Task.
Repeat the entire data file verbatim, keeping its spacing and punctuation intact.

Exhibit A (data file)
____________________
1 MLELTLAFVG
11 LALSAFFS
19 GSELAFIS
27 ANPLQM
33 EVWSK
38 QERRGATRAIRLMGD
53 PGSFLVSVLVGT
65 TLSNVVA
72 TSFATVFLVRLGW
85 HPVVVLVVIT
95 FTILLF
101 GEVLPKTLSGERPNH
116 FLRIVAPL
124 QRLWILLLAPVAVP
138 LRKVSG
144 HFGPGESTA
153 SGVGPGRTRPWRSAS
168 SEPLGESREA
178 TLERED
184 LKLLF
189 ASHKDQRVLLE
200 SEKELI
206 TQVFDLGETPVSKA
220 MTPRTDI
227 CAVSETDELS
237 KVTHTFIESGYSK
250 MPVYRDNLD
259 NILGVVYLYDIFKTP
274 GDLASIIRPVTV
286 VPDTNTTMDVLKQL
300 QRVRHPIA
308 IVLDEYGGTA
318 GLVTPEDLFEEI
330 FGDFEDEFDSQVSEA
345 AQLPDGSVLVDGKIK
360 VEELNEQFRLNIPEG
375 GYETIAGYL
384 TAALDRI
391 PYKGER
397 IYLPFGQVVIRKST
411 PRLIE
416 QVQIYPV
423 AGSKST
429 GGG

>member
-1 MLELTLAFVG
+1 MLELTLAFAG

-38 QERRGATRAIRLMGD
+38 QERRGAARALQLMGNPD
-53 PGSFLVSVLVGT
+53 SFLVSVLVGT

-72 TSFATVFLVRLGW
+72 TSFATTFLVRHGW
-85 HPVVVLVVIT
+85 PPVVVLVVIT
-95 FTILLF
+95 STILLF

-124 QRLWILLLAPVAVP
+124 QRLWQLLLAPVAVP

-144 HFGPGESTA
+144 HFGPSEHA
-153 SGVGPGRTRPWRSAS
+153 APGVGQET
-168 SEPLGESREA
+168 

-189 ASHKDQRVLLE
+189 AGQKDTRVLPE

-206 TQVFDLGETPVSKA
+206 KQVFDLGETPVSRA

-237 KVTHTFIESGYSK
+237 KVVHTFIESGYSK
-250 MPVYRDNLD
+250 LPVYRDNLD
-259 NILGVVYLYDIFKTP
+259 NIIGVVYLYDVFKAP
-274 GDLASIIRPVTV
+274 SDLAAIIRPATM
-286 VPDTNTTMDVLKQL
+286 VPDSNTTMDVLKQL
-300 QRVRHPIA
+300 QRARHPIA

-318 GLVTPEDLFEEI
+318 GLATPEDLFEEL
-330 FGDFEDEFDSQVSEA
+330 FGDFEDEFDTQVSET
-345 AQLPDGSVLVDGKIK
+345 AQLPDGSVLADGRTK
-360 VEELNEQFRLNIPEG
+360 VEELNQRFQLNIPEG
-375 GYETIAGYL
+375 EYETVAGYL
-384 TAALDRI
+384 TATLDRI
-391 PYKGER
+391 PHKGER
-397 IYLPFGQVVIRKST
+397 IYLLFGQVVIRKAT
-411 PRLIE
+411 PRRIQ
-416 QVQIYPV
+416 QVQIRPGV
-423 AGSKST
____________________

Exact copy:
1 MLELTLAFVG
11 LALSAFFS
19 GSELAFIS
27 ANPLQM
33 EVWSK
38 QERRGATRAIRLMGD
53 PGSFLVSVLVGT
65 TLSNVVA
72 TSFATVFLVRLGW
85 HPVVVLVVIT
95 FTILLF
101 GEVLPKTLSGERPNH
116 FLRIVAPL
124 QRLWILLLAPVAVP
138 LRKVSG
144 HFGPGESTA
153 SGVGPGRTRPWRSAS
168 SEPLGESREA
178 TLERED
184 LKLLF
189 ASHKDQRVLLE
200 SEKELI
206 TQVFDLGETPVSKA
220 MTPRTDI
227 CAVSETDELS
237 KVTHTFIESGYSK
250 MPVYRDNLD
259 NILGVVYLYDIFKTP
274 GDLASIIRPVTV
286 VPDTNTTMDVLKQL
300 QRVRHPIA
308 IVLDEYGGTA
318 GLVTPEDLFEEI
330 FGDFEDEFDSQVSEA
345 AQLPDGSVLVDGKIK
360 VEELNEQFRLNIPEG
375 GYETIAGYL
384 TAALDRI
391 PYKGER
397 IYLPFGQVVIRKST
411 PRLIE
416 QVQIYPV
423 AGSKST
429 GGG

>member
-1 MLELTLAFVG
+1 MLELTLAFAG

-38 QERRGATRAIRLMGD
+38 QERRGAARALQLMGNPD
-53 PGSFLVSVLVGT
+53 SFLVSVLVGT

-72 TSFATVFLVRLGW
+72 TSFATTFLVRHGW
-85 HPVVVLVVIT
+85 PPVVVLVVIT
-95 FTILLF
+95 STILLF

-124 QRLWILLLAPVAVP
+124 QRLWQLLLAPVAVP

-144 HFGPGESTA
+144 HFGPSEHA
-153 SGVGPGRTRPWRSAS
+153 APGVGQET
-168 SEPLGESREA
+168 

-189 ASHKDQRVLLE
+189 AGQKDTRVLPE

-206 TQVFDLGETPVSKA
+206 KQVFDLGETPVSRA

-237 KVTHTFIESGYSK
+237 KVVHTFIESGYSK
-250 MPVYRDNLD
+250 LPVYRDNLD
-259 NILGVVYLYDIFKTP
+259 NIIGVVYLYDVFKAP
-274 GDLASIIRPVTV
+274 SDLAAIIRPATM
-286 VPDTNTTMDVLKQL
+286 VPDSNTTMDVLKQL
-300 QRVRHPIA
+300 QRARHPIA

-318 GLVTPEDLFEEI
+318 GLATPEDLFEEL
-330 FGDFEDEFDSQVSEA
+330 FGDFEDEFDTQVSET
-345 AQLPDGSVLVDGKIK
+345 AQLPDGSVLADGRTK
-360 VEELNEQFRLNIPEG
+360 VEELNQRFQLNIPEG
-375 GYETIAGYL
+375 EYETVAGYL
-384 TAALDRI
+384 TATLDRI
-391 PYKGER
+391 PHKGER
-397 IYLPFGQVVIRKST
+397 IYLLFGQVVIRKAT
-411 PRLIE
+411 PRRIQ
-416 QVQIYPV
+416 QVQIRPGV
-423 AGSKST